Orioles Think Tank

Orioles Coverage for the Information Age

Day 1 (Part 2), Plus the Rest of the Draft

Posted by Mike on June 7, 2006

From here on out, I'll forego grading the picks.  After Round 5 or so, the picks are tougher to read and, obviously, are less consequential.  I'll tell you a bit of what I know about the players through the 10th round and then a few others worth tracking.

Round 6 (175)- Jason Berken, RHP (Clemson) 

Berken was highly regarded among Clemson's elite coaching staff, but was forced to have Tommy John surgery in 2005.  In his first year back, he showed 88-92 mph heat and good pitchability.  Concerns about his velocity dipping have to be tempered by the fact that it was his first season back from TJ.

At this point, a few of you may have questions about TJ surgery.  First off, it takes anywhere from 6 to 18 months to recover from.  After that, pitchers generally regain their stuff faster than their command, although a decrease in velocity is not uncommon the first year back.  With advancing medical technology, there have even been cases where a pitcher comes back from TJ and gains a few mph on his fastball.  That shouldn't be counted on, of course, but elbow ligament damage is far from the certain career-ending injury it once was.  Nick Adenhart is a good example of a player that was highly touted before TJ surgery and was able to be had late in the draft (14th rd.).  He came back strong and made the Angels look very smart, indeed.  In fact, his example probably has something to do with the proliferation of the strategy this year. 

Round 7 (205)- Josh Tamba, RHP (JuCo)

This might have been a slight overdraft on the O's part.  After transferring from Long Beach State, Tamba showed a 90 mph fastball and a marginal slider and changeup. 

Round 8 (235)- Jedidiah Stephen, SS (Ohio St.)

Most of the criticism surrounding Stephen centers around his inconsistent play.  For a senior drafted in the 9th round, he actually has an intriguing toolset; combining a strong arm, speed, and even a little power.  He might be a little more of a project than most 22 year olds out of major college programs.

Round 9 (265)- Brett Bordes, LHP (Ariz. St.)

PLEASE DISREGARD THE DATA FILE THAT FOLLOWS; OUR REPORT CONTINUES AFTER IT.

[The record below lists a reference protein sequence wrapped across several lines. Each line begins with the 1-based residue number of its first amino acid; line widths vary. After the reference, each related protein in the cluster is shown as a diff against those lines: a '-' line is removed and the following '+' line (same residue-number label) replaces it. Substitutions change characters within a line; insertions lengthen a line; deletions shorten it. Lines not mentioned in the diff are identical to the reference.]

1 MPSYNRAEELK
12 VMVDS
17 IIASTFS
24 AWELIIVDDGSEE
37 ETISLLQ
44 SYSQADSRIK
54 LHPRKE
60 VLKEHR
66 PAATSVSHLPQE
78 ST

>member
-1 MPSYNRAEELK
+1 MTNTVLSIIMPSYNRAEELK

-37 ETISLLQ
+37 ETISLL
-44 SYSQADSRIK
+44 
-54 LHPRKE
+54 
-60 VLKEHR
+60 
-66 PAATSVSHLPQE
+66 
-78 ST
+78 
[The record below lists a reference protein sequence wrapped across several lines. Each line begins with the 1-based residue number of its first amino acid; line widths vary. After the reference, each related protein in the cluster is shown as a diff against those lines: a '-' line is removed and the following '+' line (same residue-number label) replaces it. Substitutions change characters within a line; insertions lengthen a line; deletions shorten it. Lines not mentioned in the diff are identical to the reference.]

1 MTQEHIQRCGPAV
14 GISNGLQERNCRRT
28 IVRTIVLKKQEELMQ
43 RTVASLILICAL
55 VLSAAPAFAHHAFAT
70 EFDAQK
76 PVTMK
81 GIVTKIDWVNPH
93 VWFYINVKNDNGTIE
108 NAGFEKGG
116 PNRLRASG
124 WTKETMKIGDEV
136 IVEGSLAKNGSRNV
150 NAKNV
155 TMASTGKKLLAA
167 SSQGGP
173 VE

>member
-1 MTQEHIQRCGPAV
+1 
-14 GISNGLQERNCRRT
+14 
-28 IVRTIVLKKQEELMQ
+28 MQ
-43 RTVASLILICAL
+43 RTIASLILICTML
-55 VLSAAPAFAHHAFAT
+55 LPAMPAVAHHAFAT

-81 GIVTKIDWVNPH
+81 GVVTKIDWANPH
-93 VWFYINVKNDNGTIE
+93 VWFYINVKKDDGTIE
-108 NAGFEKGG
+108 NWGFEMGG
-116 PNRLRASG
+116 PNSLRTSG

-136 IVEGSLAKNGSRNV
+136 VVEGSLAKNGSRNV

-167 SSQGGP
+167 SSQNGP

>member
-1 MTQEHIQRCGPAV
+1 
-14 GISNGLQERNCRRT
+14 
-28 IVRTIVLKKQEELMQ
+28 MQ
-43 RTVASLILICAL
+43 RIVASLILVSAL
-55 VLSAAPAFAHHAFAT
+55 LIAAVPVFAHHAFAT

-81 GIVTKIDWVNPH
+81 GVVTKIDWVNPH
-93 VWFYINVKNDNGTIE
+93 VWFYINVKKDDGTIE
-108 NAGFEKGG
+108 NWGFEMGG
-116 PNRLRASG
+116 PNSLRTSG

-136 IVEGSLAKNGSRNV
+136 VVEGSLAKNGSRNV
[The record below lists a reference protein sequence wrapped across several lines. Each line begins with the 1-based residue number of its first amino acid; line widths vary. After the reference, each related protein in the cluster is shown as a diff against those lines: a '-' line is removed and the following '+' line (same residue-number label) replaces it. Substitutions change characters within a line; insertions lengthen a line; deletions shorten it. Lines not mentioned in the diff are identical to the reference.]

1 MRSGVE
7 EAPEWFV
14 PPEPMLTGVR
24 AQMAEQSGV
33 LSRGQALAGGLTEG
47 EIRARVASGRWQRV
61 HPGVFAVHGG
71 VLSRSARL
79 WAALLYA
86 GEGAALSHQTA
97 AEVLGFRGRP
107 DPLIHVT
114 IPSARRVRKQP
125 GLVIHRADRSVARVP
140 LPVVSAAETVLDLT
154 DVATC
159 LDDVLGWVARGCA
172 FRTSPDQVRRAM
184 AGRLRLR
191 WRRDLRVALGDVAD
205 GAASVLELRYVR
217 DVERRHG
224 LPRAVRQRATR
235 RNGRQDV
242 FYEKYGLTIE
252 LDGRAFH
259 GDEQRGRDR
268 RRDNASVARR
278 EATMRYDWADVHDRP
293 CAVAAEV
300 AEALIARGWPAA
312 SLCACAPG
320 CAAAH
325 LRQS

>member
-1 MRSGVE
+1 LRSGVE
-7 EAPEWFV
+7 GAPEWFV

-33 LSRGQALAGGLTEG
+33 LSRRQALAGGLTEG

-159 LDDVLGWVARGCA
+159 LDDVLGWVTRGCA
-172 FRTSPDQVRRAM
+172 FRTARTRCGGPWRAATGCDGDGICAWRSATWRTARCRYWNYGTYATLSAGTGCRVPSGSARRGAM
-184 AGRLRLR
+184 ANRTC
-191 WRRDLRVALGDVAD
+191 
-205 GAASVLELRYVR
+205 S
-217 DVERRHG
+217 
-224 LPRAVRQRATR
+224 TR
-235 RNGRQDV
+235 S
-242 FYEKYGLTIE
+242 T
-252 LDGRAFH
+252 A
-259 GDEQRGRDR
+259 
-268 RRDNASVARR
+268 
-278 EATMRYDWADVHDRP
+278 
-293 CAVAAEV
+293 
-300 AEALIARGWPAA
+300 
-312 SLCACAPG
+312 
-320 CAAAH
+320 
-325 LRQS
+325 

Bordes projects to work in a relief role in the long-term.  He has good sinking action on his fastball, which can reach the low 90's.  He also has a breaking ball, but because of his arm slot, it can get slurvy (that's a bad thing).  All in all, he could end up a decent value for the 9th round.

Round 10 (295)- Emeel Salem, OF (Alabama)

Salem is a plus defender in CF, although he lacks ideal arm strength.  His speed is probably his best tool.  He does not have a very refined approach at the plate and has little power to speak of but he is adept at making consistent contact. 

Round 12 (355)- Brandon Tripp, CF (Cal. St. Fullerton)

Good actions in CF and is very athletic.  He could surprise.

Round 17 (505)- Anthony Watson, LHP (Nebraska)

Watson works with a solid three pitch arsenal (FB, CB, CU).  He led the Cornhuskers rotation in ERA (2.78) over the much-heralded Joba Chamberlain (Round 1S- NYY).  His 69 K's in 100 ip are less inspiring.

Talent-wise, Watson was better than a 17th rounder.  He fell because of his perceived bonus demands.  As a draft-eligible sophomore, Watson has extra leverage in contract negotiations.  He also had labrum surgery in 2004, so it's likely that his arsenal will continue to improve.  That or his arm will fall off.  The Orioles will monitor him this summer to determine if he is worth the price tag.  They have until he re-enrolls in the fall to get a deal worked out. 

Anyone else you'd like to hear about?  Let me know.

By the way, am I missing something or did Jeffrey Mayer not get drafted?  That's a shame. 

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4 Responses to “Day 1 (Part 2), Plus the Rest of the Draft”

  1. Ben said

    By the way, am I missing something or did Jeffrey Mayer not get drafted? That’s a shame.

    I was looking for the same thing, and also didn’t see Jeff (Don’t Call Him Jeffrey Now) Maier’s name. Division III or not, the kid set school hitting records, is reasonably athletic and intelligent, and has PR value. You’d think he’d be worth a 50th-round pick for NY or Baltimore. Oh, sorry, I forgot, the Yankees have more PR than they need, and the Orioles wouldn’t know a good PR opportunity if it bit them in the a$$.

  2. Mike said

    I thought it was hilarious that Angelos said he wasn’t opposed to drafting the kid while Steinbrenner essentially said that he wouldn’t waste a pick on a novelty.

  3. bradley said

    ha! steinbrenner won’t go in on a novelty unless he can spend at least a few mill on it.

    remember steve balboni!

    ?

  4. tqzuzunmau said

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